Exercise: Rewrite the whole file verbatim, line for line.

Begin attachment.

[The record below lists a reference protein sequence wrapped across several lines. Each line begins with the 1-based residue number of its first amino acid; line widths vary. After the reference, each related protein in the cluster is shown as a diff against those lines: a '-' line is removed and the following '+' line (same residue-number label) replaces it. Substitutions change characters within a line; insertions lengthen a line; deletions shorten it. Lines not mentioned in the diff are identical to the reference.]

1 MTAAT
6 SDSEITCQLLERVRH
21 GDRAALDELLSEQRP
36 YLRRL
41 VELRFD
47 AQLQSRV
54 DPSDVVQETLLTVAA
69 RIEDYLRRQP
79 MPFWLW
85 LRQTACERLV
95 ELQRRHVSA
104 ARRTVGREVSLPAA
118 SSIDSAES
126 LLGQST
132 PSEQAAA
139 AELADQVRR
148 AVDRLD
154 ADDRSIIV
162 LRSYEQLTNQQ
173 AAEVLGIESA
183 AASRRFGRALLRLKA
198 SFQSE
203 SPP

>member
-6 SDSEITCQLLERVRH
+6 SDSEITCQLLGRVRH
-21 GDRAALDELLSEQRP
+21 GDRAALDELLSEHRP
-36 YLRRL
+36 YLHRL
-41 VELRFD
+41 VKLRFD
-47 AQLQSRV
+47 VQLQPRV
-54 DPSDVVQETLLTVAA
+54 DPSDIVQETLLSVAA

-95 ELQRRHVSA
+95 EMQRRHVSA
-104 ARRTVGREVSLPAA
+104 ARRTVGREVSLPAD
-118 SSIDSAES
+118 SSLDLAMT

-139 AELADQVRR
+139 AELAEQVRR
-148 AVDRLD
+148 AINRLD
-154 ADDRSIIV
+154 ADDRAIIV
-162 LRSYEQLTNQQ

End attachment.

[The record below lists a reference protein sequence wrapped across several lines. Each line begins with the 1-based residue number of its first amino acid; line widths vary. After the reference, each related protein in the cluster is shown as a diff against those lines: a '-' line is removed and the following '+' line (same residue-number label) replaces it. Substitutions change characters within a line; insertions lengthen a line; deletions shorten it. Lines not mentioned in the diff are identical to the reference.]

1 MTAAT
6 SDSEITCQLLERVRH
21 GDRAALDELLSEQRP
36 YLRRL
41 VELRFD
47 AQLQSRV
54 DPSDVVQETLLTVAA
69 RIEDYLRRQP
79 MPFWLW
85 LRQTACERLV
95 ELQRRHVSA
104 ARRTVGREVSLPAA
118 SSIDSAES
126 LLGQST
132 PSEQAAA
139 AELADQVRR
148 AVDRLD
154 ADDRSIIV
162 LRSYEQLTNQQ
173 AAEVLGIESA
183 AASRRFGRALLRLKA
198 SFQSE
203 SPP

>member
-6 SDSEITCQLLERVRH
+6 SDSEITCQLLGRVRH
-21 GDRAALDELLSEQRP
+21 GDRAALDELLSEHRP
-36 YLRRL
+36 YLHRL
-41 VELRFD
+41 VKLRFD
-47 AQLQSRV
+47 VQLQPRV
-54 DPSDVVQETLLTVAA
+54 DPSDIVQETLLSVAA

-95 ELQRRHVSA
+95 EMQRRHVSA
-104 ARRTVGREVSLPAA
+104 ARRTVGREVSLPAD
-118 SSIDSAES
+118 SSLDLAMT

-139 AELADQVRR
+139 AELAEQVRR
-148 AVDRLD
+148 AINRLD
-154 ADDRSIIV
+154 ADDRAIIV
-162 LRSYEQLTNQQ